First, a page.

On May 15, N.C. State Senate Republicans took 46 minutes to advance a repeal legislation protecting the physical health and safety of their fellow North Carolinians and visitors to our state by making it illegal to wear a mask “for the purpose of ensuring the physical health and safety of the wearer or others.”

West Caudle

House Bill 237, known as “Unmasking Mobs & Criminals,” began its legislative journey in the spring of 2023. In the original text, the purpose of the legislation was to increase the penalty for committing crimes while wearing a mask. Twice the Bill in its original form passed committee votes in April and May of 2023. The final committee vote passed on May 14 of this year, leaving the Senate Judiciary Committee very differently than it entered.

At some point, four additional purposes made it into the legislation that passed on the Senate floor.

First, and most notably, was “an Act to repeal the physical health and safety of others exemption to certain laws prohibiting wearing masks.” Then the original intent of increasing punishments for crimes committed while wearing a mask. Additional aspects are aimed at restricting any governmental directives that affect places of worship and not other businesses or organizations (simply put, mask mandates for large gatherings), increasing penalties for impeding a road during a demonstration or obstructing emergency vehicles, and creating civil liability for a demonstration organizer in the event an emergency vehicle is obstructed (regardless of whether these acts were committed by actual members of the demonstration or bad faith actors).

In order to understand exactly how HB 237 unmasks “mobs and criminals,” it is important to be aware that North Carolina has long had laws on the books pertaining to masks and hoods being worn on public ways, in public buildings, in or on another’s premises, demonstrating with hoods or masks, and placing exhibits while wearing a hood or mask. Those can be found in NC General Statutes 14-12.7, 12.8, 12.9, 12.10, and 12.14. Exemptions to these laws are laid out in NCGS 14-12.11.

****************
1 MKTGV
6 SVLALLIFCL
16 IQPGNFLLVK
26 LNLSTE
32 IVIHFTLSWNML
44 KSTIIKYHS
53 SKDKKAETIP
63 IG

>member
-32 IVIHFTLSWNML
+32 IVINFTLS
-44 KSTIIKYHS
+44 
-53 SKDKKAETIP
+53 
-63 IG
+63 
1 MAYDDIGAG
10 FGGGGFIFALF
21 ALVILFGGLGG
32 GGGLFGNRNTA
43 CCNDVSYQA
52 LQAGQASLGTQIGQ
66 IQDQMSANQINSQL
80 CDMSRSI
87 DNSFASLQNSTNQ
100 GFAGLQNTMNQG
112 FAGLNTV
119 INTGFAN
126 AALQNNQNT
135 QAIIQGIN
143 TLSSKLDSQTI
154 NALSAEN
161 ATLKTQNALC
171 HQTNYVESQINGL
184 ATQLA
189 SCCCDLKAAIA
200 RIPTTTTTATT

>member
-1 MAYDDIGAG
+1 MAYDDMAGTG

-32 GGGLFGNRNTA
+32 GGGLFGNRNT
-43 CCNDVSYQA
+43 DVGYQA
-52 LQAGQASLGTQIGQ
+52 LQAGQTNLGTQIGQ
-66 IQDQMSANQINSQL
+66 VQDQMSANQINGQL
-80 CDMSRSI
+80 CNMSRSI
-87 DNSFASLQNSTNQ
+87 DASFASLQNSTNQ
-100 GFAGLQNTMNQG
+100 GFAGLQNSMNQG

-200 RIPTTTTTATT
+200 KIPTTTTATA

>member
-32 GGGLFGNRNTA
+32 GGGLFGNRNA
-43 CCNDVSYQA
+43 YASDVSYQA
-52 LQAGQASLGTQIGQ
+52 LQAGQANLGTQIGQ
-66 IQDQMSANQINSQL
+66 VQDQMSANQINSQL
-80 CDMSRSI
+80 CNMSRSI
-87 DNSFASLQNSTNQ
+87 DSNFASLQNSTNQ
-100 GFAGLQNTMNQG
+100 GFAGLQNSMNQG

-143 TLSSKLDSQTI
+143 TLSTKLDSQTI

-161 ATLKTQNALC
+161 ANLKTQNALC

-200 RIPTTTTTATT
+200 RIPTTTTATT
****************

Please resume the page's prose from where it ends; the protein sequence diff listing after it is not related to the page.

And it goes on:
Yes, there are exemptions for workers, in-season costumes, Mardi Gras or masquerade balls, gas masks used in civil defense, and even organizations in any parade, ritual, initiation, or ceremony so long as they get permission from the municipality or county commissioners. One could only assume which hooded and masked organizations would need exempting.

What HB 237 does though is simply repeal the final exemption. That exemption being NCGS 14-12.11 (6) “Any person wearing a mask for the purpose of ensuring the physical health and safety of the wearer or others.”

In the 46 minutes the N.C. Senate considered this legislation, which has the most serious implications for the most vulnerable in our society, three Democratic senators offered amendments to the Bill. Sen. Sydney Batch, a breast cancer survivor who served her first term while undergoing treatments and during the COVID-19 pandemic, offered clarification of the physical health and safety exemption by describing the health safety reasoning for a person to wear a mask. Sen. Lisa Grafstein offered a simple wording change from “disguised so as to conceal” to “disguised for the sole purpose of concealing.” And Sen. Jay Chandhuri sought to exclude hate groups from mask exemptions.

All three amendments were killed by straight party-line votes.

The same can be said for HB 237 in the N.C. Senate. After 46 minutes, it was passed and sent to the N.C. House with a party line vote of 30 Republicans voting “Aye” and 15 Democrats “No.”

Who is to say how the use of discretion by law enforcement will work for those that mask during a bout with the flu, in an effort not to spread the virus, or for those dealing with the reality of life with a deadly cancer and treatments that wreck the immune system. The legal facts will be that off their personal property they will be breaking the law if HB 237 passes the House and the Supermajority Republicans hold in the N.C. General Assembly have their way.

West Caudle lives in Hamptonville.

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